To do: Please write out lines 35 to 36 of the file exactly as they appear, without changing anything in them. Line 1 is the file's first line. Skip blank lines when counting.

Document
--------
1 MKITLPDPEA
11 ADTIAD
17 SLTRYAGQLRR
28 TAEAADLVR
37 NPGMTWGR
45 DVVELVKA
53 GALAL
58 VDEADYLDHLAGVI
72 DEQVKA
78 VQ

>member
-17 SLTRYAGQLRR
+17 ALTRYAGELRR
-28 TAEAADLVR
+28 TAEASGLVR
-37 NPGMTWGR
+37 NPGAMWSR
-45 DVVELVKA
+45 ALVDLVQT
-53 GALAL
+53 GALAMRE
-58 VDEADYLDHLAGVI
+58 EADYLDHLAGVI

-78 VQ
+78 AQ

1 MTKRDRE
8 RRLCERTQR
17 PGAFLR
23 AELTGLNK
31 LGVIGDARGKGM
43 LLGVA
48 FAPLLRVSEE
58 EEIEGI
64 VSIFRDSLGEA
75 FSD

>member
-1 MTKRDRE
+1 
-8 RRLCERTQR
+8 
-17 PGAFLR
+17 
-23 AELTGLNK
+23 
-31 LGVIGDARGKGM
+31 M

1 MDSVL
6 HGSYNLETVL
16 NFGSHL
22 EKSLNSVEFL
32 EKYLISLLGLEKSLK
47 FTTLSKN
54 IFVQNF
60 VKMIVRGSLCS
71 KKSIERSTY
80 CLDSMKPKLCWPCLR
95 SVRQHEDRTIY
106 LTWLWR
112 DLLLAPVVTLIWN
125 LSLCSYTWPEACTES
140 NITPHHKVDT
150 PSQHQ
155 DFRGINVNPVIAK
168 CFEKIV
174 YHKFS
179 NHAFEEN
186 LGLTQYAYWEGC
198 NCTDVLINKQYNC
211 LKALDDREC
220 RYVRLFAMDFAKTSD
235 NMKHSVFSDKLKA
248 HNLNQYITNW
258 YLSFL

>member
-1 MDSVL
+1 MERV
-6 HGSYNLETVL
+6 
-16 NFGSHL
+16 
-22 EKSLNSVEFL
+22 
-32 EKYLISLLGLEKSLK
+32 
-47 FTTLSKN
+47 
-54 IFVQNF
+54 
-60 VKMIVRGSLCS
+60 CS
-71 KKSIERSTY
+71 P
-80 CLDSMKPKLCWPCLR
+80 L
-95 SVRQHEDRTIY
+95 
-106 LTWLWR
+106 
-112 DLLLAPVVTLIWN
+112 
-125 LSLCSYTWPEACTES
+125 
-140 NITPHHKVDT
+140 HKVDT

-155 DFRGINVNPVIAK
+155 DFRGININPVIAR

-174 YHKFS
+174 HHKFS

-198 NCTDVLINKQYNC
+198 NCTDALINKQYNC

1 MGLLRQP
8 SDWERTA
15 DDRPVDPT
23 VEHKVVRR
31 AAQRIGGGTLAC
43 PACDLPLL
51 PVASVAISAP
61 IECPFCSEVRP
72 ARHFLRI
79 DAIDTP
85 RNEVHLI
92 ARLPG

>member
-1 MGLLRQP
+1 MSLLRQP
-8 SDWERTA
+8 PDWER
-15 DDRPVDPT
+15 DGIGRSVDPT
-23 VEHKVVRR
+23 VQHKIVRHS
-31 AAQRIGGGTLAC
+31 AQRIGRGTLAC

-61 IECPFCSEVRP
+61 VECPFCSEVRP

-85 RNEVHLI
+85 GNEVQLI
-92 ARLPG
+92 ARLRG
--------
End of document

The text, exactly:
75 FSD

>member